2019 IS DEAD, LONG LIVE 2020!

2019 might be behind us but it will live in our memory for a long time. There have been some memorable performances: Amstel Gold, in the heat of the moment, was hailed as the greatest finish of any race in the history of cycling (that accolade will weaken but there's no doubt that Mathieu Van der Poel's chase and subsequent sprint to the line was the type of finish us fans dream of); Gilbert's Paris-Roubaix win elevated him to greatness, being one of the few riders to have won 4 different monuments; Annemiek Van Vleuten made history by winning the World title with one of the longest attacks ever, over 100 kms; Julian Alaphilippe made us dream at the Tour de France, while Thibaut Pinot made us cry; Marianne Vos was back to her (almost) unbeatable self. Primož Roglič won almost every stage race he entered; Egan Bernal became one of the youngest Grand Tour winners.

Most of all 2019 was the Year of the Young:

Pogačar, Van Aert, Bernal, Pedersen, Van der Poel, Higuita, Evenepoel, Mas, Gaudu, Sivakov, Asgreen, Jakobsen, Ciccone in the Men's; Wiebes, Klein, Dygert, Kopecky, Balsamo, Vollering, Ludwig, Paternoster, Barnes in the Women's. And these are just some of the most successful, there were many more. Young riders coming up to pro level train with more data than previous generations, are more focused and their tactics turn the traditional ways on its head. They're also helped by the recent introduction of reduced team numbers, with fewer domestiques to do the dirty work for their leaders. Nobody can predict the future of a rider as too many have failed to maintain that level of success after becoming pros, but these riders seem solid in their outlook. We'll soon find out.

We also had some notable retirements with Kittel, Hayman, Renshaw, Bennati, Špilak, Monfort, Phinney, Ten Dam, Blythe, Cummings, Kennaugh in the Men's and Guarnier in the Women's.

Credit: Velofocus.com

If we get the same panache and spectacle of 2019, women's cycling is bound to grow its audience and fan base even more. An improvement on the broadcasting side would help immensely and so would equality in prize money, better wages, longer courses. The televised exposure would raise the level of interest, raising revenues and sponsorship, thus injecting more money into the sport. But already we have a disappointment at the Tokyo Olympics with a ridiculously small number of athletes allocated for the Women's Road Race.

There are signs of improvement elsewhere, as 2020 sees the launch of World Tour teams, with 8 of them:

  • Alé BTC Ljubljana;

  • Canyon-SRAM Racing;

  • CCC – Liv;

  • FDJ Nouvelle - Aquitaine Futuroscope;

  • Mitchelton Scott

  • Movistar Team Women;

  • Team Sunweb;

  • Trek-Segafredo.

It's not perfect, there are pitfalls in this setup but some would argue it has to start somewhere.

Van Vleuten doesn't look like she will slow down any time soon; Marianne Vos and Van der Breggen will have to face the challenge from the younger women who are bursting onto the scene.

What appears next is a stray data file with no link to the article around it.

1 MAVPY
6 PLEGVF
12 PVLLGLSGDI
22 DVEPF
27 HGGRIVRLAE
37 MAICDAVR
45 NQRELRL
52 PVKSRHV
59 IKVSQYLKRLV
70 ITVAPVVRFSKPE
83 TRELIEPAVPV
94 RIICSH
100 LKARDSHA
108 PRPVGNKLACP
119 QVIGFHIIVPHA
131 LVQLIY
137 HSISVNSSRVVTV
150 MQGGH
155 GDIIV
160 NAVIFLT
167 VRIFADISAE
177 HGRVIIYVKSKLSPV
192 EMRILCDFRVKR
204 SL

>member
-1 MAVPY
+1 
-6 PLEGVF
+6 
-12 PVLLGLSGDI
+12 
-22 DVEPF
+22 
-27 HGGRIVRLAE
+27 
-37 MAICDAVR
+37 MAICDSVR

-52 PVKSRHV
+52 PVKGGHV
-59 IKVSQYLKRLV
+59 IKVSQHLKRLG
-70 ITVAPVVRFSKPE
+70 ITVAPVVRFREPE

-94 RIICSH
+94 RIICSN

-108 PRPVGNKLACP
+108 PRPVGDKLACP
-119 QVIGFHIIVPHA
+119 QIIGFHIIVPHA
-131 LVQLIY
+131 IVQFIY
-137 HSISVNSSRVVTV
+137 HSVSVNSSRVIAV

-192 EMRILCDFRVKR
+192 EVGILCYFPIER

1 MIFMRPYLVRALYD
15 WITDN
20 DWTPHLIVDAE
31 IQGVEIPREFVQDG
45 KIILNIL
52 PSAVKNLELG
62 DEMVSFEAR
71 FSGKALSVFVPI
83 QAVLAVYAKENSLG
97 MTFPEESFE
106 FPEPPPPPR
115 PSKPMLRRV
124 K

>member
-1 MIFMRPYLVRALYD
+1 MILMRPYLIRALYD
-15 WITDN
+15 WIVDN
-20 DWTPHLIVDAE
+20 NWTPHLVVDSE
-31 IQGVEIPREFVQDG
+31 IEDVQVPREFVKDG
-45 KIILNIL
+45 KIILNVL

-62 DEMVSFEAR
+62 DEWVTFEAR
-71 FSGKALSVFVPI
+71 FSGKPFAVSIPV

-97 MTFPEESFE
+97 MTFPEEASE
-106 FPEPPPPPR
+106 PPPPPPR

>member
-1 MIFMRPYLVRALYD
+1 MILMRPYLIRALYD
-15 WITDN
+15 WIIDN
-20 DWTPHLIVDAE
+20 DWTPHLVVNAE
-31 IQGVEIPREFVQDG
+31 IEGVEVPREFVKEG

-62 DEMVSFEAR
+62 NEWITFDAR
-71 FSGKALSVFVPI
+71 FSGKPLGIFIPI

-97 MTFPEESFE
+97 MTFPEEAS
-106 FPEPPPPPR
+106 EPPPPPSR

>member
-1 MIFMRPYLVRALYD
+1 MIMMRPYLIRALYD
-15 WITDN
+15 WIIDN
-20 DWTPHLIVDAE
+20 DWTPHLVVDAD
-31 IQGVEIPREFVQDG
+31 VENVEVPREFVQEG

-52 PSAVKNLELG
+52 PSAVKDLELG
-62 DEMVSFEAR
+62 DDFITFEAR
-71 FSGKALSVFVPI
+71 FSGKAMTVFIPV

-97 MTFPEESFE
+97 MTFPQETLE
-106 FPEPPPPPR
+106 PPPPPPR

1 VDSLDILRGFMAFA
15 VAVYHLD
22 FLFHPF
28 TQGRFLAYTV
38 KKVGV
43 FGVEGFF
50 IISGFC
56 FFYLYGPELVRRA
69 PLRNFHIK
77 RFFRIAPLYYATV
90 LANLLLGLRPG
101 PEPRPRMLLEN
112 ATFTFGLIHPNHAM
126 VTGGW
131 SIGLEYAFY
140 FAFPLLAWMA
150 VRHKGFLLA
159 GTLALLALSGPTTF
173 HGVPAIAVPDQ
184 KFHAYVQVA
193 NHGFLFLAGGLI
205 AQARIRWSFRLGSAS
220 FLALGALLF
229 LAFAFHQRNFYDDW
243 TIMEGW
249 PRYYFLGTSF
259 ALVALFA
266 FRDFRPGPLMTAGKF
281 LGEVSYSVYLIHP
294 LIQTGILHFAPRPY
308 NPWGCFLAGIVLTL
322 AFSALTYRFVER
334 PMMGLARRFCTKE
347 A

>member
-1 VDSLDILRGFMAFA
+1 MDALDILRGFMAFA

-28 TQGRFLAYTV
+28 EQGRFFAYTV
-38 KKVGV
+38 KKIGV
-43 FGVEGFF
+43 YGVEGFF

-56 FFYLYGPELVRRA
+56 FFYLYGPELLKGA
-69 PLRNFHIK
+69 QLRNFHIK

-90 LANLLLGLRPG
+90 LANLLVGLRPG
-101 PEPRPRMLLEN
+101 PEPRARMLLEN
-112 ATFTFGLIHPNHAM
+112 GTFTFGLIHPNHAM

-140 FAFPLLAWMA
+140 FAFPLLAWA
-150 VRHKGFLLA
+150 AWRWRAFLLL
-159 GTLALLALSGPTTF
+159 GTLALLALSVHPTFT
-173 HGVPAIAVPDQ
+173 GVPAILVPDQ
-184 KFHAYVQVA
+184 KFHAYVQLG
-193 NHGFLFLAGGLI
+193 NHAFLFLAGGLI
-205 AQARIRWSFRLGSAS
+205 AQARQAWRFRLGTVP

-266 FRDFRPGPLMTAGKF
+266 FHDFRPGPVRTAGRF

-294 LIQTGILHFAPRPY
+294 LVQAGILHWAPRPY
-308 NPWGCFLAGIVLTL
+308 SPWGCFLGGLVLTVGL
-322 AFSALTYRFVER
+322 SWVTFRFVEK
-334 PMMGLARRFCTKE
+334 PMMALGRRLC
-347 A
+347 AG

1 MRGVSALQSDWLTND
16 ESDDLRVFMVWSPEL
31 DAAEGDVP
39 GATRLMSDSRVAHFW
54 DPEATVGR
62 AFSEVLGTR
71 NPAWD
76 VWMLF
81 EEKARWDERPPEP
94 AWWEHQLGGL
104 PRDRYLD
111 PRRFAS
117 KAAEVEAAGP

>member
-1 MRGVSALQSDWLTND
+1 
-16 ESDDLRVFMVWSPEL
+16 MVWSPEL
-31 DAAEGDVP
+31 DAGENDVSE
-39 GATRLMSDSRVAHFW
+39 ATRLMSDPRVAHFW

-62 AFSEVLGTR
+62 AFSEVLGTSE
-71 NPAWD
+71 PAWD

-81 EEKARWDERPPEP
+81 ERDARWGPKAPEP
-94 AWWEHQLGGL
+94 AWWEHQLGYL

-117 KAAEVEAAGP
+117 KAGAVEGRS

Credit: Christophe Ena/Associated Press

The Men's World Tour expands to 19 teams and sees the departure of Katusha and the inclusions of Israel Start-Up Nation and Cofidis. Team Ineos and Jumbo Visma have impressive riders for the Grand Tours, and the other teams will have to concoct ways to stop their domination.

As expected, big names played musical chairs since the summer and have swapped teams in order to find a good fit or an excuse for not having performed so well in 2019. For some it will work, for others it might be the final blow to their careers: Froome might not be ready for a successful comeback, Cavendish is on his last chance saloon, Landa has one more chance to prove he's a worthy leader. Nibali and Porte will want to convince us that not all is lost. Sagan perhaps will show that 2019 was just a blip in performance (given his record from previous seasons), if his head is in the right place.

Some major and minor changes to the races will enable an element of surprise, often resulting in unexpected results. We'll probably see a modified finale for Milano-Sanremo as yet more threats of landslides have temporarily put the Poggio climb out of reach. And if the rumours are right, we'll lose the Muur van Geraardsbergen once again at the Ronde Van Vlaanderen.

But every year is different and unforeseeable.

Weather, terrain, crashes, distracted fans, dogs, mechanicals, illness, hitting form at the right time... too many factors make this sport unpredictable, but one thing is for certain: fans all over the world, whether they are at the races, in front of the television, dishing expertise on social media, are excited and ready to cheer their idols, curse the weather, exchange stats and argue over the smallest detail. It's a sport full of passion and dedication. We are all counting down to the start of the season, and where that falls exactly is different for everyone: Tour Down Under? Omloop? Strade Bianche? Whichever it is for each of you, let's all welcome 2020 and wish the best of luck to everyone!

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